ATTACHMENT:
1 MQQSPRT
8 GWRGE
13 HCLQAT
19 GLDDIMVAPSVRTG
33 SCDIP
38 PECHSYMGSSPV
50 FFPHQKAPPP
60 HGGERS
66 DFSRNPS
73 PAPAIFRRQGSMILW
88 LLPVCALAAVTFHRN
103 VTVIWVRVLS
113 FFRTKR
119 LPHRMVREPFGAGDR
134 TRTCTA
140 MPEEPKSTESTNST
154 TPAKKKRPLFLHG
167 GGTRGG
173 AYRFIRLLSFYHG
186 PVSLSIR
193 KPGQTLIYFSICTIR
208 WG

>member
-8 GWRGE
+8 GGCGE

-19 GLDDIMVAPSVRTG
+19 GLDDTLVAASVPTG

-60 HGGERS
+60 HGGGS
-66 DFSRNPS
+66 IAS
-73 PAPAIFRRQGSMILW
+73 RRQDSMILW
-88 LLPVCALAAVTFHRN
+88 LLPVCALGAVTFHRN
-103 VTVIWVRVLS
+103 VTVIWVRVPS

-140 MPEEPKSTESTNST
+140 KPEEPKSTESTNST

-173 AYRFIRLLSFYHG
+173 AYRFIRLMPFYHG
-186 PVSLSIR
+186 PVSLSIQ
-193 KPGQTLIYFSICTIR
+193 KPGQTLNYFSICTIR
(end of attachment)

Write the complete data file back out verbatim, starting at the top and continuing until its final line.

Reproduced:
1 MQQSPRT
8 GWRGE
13 HCLQAT
19 GLDDIMVAPSVRTG
33 SCDIP
38 PECHSYMGSSPV
50 FFPHQKAPPP
60 HGGERS
66 DFSRNPS
73 PAPAIFRRQGSMILW
88 LLPVCALAAVTFHRN
103 VTVIWVRVLS
113 FFRTKR
119 LPHRMVREPFGAGDR
134 TRTCTA
140 MPEEPKSTESTNST
154 TPAKKKRPLFLHG
167 GGTRGG
173 AYRFIRLLSFYHG
186 PVSLSIR
193 KPGQTLIYFSICTIR
208 WG

>member
-8 GWRGE
+8 GGCGE

-19 GLDDIMVAPSVRTG
+19 GLDDTLVAASVPTG

-60 HGGERS
+60 HGGGS
-66 DFSRNPS
+66 IAS
-73 PAPAIFRRQGSMILW
+73 RRQDSMILW
-88 LLPVCALAAVTFHRN
+88 LLPVCALGAVTFHRN
-103 VTVIWVRVLS
+103 VTVIWVRVPS

-140 MPEEPKSTESTNST
+140 KPEEPKSTESTNST

-173 AYRFIRLLSFYHG
+173 AYRFIRLMPFYHG
-186 PVSLSIR
+186 PVSLSIQ
-193 KPGQTLIYFSICTIR
+193 KPGQTLNYFSICTIR